We have reached out to Cisco for comment on the situation, but have not yet heard back at the time of publication (August 10, 2022 at 1:12 PM).
Update: Cisco provides RestorePrivacy with a statement — confirms a “security incident” transpired
Shortly after this article went live, we received a statement from Cisco Systems spokesperson. It is posted in full below:
Cisco experienced a security incident on our corporate network in late May 2022, and we immediately took action to contain and eradicate the bad actors. Cisco did not identify any impact to our business as a result of this incident, including Cisco products or services, sensitive customer data or sensitive employee information, intellectual property, or supply chain operations. On August 10 the bad actors published a list of files from this security incident to the dark web. We have also implemented additional measures to safeguard our systems and are sharing technical details to help protect the wider security community.– Cisco Spokesperson statement to RestorePrivacy on August 10, 2022
In addition to the statement above, Cisco also provided RestorePrivacy with an executive summary of events.
The summary below comes from the Cisco Talos Intelligence blog here.
- On May 24, 2022, Cisco became aware of a potential compromise. Since that point, Cisco Security Incident Response (CSIRT) and Cisco Talos have been working to remediate.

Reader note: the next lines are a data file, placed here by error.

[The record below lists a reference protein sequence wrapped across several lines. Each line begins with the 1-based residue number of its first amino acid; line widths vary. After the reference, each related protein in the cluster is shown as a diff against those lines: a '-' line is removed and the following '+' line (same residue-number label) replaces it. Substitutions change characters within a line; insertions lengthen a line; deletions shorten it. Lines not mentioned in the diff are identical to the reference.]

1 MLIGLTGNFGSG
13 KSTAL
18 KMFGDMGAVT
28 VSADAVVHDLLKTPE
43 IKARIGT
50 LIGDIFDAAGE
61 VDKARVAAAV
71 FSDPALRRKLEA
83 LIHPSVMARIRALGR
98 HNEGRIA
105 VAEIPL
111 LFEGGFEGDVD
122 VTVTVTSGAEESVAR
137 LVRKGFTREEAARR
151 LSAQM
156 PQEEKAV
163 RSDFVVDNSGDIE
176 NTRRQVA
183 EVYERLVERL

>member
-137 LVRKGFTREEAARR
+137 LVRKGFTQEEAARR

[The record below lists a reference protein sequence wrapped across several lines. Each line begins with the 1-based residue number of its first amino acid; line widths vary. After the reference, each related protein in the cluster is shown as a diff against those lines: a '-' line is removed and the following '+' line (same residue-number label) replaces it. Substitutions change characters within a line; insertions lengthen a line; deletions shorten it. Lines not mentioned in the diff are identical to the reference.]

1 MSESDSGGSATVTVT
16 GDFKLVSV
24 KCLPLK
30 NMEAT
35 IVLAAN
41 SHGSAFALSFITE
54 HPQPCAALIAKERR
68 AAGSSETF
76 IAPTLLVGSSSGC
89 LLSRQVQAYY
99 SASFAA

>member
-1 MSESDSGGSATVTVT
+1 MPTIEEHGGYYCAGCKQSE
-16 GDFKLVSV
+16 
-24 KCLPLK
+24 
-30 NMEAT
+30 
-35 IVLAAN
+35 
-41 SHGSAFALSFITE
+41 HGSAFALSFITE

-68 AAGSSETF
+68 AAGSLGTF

- During the investigation, it was determined that a Cisco employee’s credentials were compromised after an attacker gained control of a personal Google account where credentials saved in the victim’s browser were being synchronized.
- The attacker conducted a series of sophisticated voice phishing attacks under the guise of various trusted organizations attempting to convince the victim to accept multi-factor authentication (MFA) push notifications initiated by the attacker. The attacker ultimately succeeded in achieving an MFA push acceptance, granting them access to VPN in the context of the targeted user.
- CSIRT and Talos are responding to the event and we have not identified any evidence suggesting that the attacker gained access to critical internal systems, such as those related to product development, code signing, etc.
- After obtaining initial access, the threat actor conducted a variety of activities to maintain access, minimize forensic artifacts, and increase their level of access to systems within the environment.
- The threat actor was successfully removed from the environment and displayed persistence, repeatedly attempting to regain access in the weeks following the attack; however, these attempts were unsuccessful.
- We assess with moderate to high confidence that this attack was conducted by an adversary that has been previously identified as an initial access broker (IAB) with ties to the UNC2447 cybercrime gang, Lapsus$ threat actor group, and Yanluowang ransomware operators.
- For further information see the Cisco Response page here.